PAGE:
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Mosaic of Misery

Mosaic of Misery

Words can’t describe what Hurricanes Charley and Frances did to Florida boaters, so we’re letting the images do the talking.

By Capt. Bill Pike / Photos by Robert Holland

   
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It’s always the same. You start by hearing people talk about the hurricane “out there.” Then you track it while your emotions roller coaster with the changes in projected path and category status. If you’re savvy, you move your boat, sequestering her in a hurricane hole amidst a cat’s cradle of mooring and anchor lines or trailering her inland. Should the path target your home, you lose heart. You look around at things, like old clocks and cherished photographs, and say goodbye. The skies turn gray, dark. Then an ominous, cloying calm comes, fraught with sluggish, whirring insects as you cover the windows with plywood, prioritize your possessions, and pack up, harboring perhaps a shred of hope.

Hurricane season was bad this year… real bad. I know, and so does Robert Holland, who shot these photographs, because we’re both Floridians. Hurricane Frances made landfall near Holland’s home in Stuart, and my home in the Panhandle was in the paths of Bonnie, Frances, and Ivan. Both of our homes survived without much damage, and our boats made it through as well. As you see at right, thousands were not so fortunate.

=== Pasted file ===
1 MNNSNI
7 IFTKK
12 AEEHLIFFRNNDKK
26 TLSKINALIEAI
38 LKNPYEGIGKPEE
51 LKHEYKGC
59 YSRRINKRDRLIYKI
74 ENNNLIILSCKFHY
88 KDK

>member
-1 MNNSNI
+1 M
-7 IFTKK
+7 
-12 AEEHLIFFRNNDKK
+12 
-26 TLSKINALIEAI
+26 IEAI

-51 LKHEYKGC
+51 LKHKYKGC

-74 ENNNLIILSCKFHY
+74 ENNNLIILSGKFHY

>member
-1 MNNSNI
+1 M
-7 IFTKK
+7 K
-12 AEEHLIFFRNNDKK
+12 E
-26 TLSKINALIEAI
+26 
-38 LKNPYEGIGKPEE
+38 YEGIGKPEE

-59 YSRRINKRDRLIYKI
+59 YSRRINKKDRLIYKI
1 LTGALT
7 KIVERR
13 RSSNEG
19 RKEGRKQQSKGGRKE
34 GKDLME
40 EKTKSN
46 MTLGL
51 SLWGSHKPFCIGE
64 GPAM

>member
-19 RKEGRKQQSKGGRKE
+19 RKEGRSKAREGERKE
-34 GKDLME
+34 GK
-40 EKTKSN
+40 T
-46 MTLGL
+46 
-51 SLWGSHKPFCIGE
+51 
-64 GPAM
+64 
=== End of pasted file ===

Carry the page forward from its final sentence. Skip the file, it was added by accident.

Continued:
NOAA Marine Forecast for Hurricane Frances
“A hurricane warning is in effect. Cloudy with squalls of rain coming ashore at times with strong gusts of wind. Wind northeast 30 to 60 knots today with higher gusts and waves 15 to 25 feet nearshore. Intracoastal waters five to ten feet. Wind tonight northeast 50 to 100 knots with gusts up to 120 knots. Waves 18 to 30 feet. Visibility near zero.”

Next page > Hurricane Photo Gallery > Page 1, 2

This article originally appeared in the October 2004 issue of Power & Motoryacht magazine.

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